Examples of Hyperbole in Literature

 

1. Bhartrihari, “A Man May Tear a Jewel”

Composed in Sanskrit, this short but dense poem uses superhuman exaggerations to illustrate how difficult it is to change the mind of an ignorant person who believes they are right:

A man may tear a jewel
From a sea monster’s jaws,
Cross a tumultuous sea
Of raging tides,
Or twine garlandwise
A wrathful serpent on his head.
But no man can alter
The thoughts of an obstinate fool.

According to the poet, one would have an easier time fighting a sea monster for a treasure or wrapping an aggressive snake around their head than convincing someone that they’re wrong.

2. William Shakespeare, Macbeth

After killing King Duncan in Act II, Scene 2, Macbeth realizes there is no way to absolve himself of his sin:

Neptune’s ocean wash this blood
Clean from my hand? No. This my hand will rather
The multitudinous seas incarnadine,
Making the green one red.

The guilt makes Macbeth feel as though his hands will never again be clean—a hyperbolic sentiment in itself. He emphasizes this by saying that if he attempted to “wash his hands,” he would turn the green sea red. This powerful hyperbole, which marks the apex of the play’s rising action, underlines the guilt and disgust Macbeth experiences after killing King Duncan.

3. Judith Ortiz Cofer, “Quinceañera”

In this poem about navigating puberty, family, and society’s expectations of womanhood, Cofer uses vibrant imagery and figurative language to convey her discomfort and confusion:

…                                        My hair
has been nailed back with my mother’s
black hairpins to my skull. Her hands
stretched my eyes open as she twisted
braids into a tight circle at the nape
of my neck.                                     …

In this stanza, Cofer describes her mother’s hairstyling technique as nailing the hair to her skull. Obviously hyperbolic, Cofer is conveying how uncomfortable the application of hairpins and braiding of her hair feels.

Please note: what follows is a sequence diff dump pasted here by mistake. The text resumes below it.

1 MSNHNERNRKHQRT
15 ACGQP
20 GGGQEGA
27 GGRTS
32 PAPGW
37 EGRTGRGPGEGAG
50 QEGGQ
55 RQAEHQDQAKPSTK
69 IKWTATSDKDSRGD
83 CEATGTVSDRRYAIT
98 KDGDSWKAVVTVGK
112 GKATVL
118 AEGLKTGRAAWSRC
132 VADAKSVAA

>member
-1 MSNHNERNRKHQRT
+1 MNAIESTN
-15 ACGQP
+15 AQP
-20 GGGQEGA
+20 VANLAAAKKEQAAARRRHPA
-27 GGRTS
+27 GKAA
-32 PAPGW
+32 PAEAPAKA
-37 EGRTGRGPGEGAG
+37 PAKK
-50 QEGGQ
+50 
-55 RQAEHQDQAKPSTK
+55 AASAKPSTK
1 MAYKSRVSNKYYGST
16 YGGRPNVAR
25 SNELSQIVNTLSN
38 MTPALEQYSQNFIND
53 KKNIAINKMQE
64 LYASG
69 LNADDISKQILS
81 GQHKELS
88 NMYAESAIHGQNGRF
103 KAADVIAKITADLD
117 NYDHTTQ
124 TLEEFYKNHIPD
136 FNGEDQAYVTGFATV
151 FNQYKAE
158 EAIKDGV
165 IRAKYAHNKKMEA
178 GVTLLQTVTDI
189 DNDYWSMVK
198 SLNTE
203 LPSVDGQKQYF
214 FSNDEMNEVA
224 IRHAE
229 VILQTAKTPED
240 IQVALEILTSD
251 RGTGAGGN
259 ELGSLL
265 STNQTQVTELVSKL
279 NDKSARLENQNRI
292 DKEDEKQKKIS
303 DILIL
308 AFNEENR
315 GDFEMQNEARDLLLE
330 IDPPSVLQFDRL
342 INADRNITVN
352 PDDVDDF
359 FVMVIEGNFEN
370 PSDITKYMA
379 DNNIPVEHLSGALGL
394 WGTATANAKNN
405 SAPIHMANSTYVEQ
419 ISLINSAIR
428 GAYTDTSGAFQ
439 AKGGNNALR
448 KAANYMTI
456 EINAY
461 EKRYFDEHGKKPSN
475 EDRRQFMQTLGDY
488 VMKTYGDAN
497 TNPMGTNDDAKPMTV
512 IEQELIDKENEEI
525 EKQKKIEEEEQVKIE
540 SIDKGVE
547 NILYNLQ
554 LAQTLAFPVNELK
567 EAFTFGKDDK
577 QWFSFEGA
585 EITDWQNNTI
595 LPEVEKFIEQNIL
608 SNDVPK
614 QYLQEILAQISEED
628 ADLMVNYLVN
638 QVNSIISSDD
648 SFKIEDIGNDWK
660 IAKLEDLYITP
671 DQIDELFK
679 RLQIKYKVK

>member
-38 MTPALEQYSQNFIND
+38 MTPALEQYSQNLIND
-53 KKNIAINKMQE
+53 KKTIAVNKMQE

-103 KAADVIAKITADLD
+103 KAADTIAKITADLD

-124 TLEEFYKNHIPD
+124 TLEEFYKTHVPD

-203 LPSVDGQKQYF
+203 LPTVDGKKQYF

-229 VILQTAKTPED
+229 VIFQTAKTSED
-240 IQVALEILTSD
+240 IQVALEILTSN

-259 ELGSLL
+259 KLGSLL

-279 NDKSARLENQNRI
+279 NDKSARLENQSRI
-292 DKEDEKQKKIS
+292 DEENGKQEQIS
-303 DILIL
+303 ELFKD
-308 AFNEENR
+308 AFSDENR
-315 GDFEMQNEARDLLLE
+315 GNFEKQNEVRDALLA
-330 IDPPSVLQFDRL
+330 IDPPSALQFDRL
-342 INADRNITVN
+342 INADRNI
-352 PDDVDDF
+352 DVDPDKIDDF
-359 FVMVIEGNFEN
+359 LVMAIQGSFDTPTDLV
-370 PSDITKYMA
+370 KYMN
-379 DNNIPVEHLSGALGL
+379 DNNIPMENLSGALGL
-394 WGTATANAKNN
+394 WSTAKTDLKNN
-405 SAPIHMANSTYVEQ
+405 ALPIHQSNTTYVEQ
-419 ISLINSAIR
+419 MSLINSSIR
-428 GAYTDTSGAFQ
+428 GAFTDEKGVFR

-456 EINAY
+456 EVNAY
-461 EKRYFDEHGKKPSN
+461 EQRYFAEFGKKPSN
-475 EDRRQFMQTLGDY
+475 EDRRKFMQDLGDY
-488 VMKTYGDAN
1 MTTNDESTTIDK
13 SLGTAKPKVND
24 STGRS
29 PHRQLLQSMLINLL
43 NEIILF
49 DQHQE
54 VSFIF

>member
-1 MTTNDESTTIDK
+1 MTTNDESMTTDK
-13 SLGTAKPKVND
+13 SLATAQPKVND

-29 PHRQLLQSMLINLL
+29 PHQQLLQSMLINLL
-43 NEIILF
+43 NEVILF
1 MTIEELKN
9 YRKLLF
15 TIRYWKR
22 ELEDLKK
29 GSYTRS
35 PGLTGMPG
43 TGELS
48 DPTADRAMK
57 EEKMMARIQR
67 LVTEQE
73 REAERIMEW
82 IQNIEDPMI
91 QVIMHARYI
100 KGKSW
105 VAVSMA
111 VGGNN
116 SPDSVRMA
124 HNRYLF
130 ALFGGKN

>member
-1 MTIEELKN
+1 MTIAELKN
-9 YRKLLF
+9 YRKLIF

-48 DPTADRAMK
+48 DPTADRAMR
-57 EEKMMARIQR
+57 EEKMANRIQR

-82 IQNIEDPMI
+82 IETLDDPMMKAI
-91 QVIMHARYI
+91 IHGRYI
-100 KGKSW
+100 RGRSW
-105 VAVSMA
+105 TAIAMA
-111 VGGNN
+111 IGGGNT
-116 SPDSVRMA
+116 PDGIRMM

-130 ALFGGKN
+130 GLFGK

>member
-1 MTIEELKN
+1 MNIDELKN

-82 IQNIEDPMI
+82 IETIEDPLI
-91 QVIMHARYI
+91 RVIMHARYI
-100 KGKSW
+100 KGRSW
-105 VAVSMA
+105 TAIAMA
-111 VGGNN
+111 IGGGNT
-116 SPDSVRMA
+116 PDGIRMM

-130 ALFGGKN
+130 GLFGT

4. Joseph Conrad, Heart of Darkness

In his (in)famous novella, Conrad seems to praise and criticize imperialism at once. After 30 days at sea, Marlow, Conrad’s narrator/protagonist, encounters a group of Africans who have worked themselves sick to build a railroad and have been left for dead.

I had to wait in the station for ten days—an eternity.

While 10 days is much shorter than an eternity, Conrad is using hyperbole to describe his protagonist’s discomfort. Perhaps Marlow, a willing participant in exploitative colonialism, feels guilty when seeing this system in action. Thus, his time at the station seems to drag on.

5. Kurt Vonnegut, Slaughterhouse Five

This intensely dark comedy is based on the author’s real experiences in World War II. Vonnegut was interned in Dresden, Germany, and survived the city’s bombing, which killed around 25,00 civilians.

There was a fire-storm out there. Dresden was one big flame. The one flame ate everything organic, everything that would burn.
It wasn’t safe to come out of the shelter until noon the next day. When the Americans and their guards did come out, the sky was black with smoke. The sun was an angry little pinhead. Dresden was like the moon now, nothing but minerals. The stones were hot. Everybody else in the neighborhood was dead.

It almost seems strange to call this hyperbole, as 90 percent of the city’s center was destroyed. However, Dresden wasn’t a literal “big flame,” and the sky, while darkened by smoke, likely wasn’t entirely blacked out. Vonnegut is using exaggeration to help the readers understand how intense and horrifying that moment was.

 

Further Resources on Hyperbole

 

Learn about the rich, colorful hyperbole of “the dozens” (aka “your mama” jokes) in Talking ‘Bout Your Mama: The Dozens, Snaps, and the Deep Roots of Rap by Elijah Wald.

Check out “What Is Hyperbole?” from the YouTube channel Flocabulary, which uses cute cartoons and catchy hip-hop music to educate viewers about literary terms.

Christian Burgers’s article “HIP: A Method for Linguistic Hyperbole Identification in Discourse” proposes a test to determine whether or not a figure of speech is hyperbolic.

 

Related Terms